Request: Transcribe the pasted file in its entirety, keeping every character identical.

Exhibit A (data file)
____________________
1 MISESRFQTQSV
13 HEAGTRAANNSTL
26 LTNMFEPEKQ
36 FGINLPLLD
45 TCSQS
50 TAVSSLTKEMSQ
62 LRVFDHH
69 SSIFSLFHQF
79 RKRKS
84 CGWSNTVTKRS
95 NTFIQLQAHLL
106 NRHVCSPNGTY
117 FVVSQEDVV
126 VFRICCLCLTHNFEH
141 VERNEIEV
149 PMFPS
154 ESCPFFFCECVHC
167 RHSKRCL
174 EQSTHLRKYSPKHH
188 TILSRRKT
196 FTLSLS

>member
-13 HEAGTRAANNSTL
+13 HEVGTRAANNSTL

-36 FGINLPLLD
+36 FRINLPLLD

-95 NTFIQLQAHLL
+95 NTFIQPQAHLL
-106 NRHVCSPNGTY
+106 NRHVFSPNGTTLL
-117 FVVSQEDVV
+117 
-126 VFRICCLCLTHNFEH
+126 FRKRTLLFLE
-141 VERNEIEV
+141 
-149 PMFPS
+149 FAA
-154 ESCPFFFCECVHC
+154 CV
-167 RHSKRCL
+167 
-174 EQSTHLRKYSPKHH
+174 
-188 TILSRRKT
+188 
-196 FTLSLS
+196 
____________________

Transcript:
1 MISESRFQTQSV
13 HEAGTRAANNSTL
26 LTNMFEPEKQ
36 FGINLPLLD
45 TCSQS
50 TAVSSLTKEMSQ
62 LRVFDHH
69 SSIFSLFHQF
79 RKRKS
84 CGWSNTVTKRS
95 NTFIQLQAHLL
106 NRHVCSPNGTY
117 FVVSQEDVV
126 VFRICCLCLTHNFEH
141 VERNEIEV
149 PMFPS
154 ESCPFFFCECVHC
167 RHSKRCL
174 EQSTHLRKYSPKHH
188 TILSRRKT
196 FTLSLS

>member
-13 HEAGTRAANNSTL
+13 HEVGTRAANNSTL

-36 FGINLPLLD
+36 FRINLPLLD

-95 NTFIQLQAHLL
+95 NTFIQPQAHLL
-106 NRHVCSPNGTY
+106 NRHVFSPNGTTLL
-117 FVVSQEDVV
+117 
-126 VFRICCLCLTHNFEH
+126 FRKRTLLFLE
-141 VERNEIEV
+141 
-149 PMFPS
+149 FAA
-154 ESCPFFFCECVHC
+154 CV
-167 RHSKRCL
+167 
-174 EQSTHLRKYSPKHH
+174 
-188 TILSRRKT
+188 
-196 FTLSLS
+196 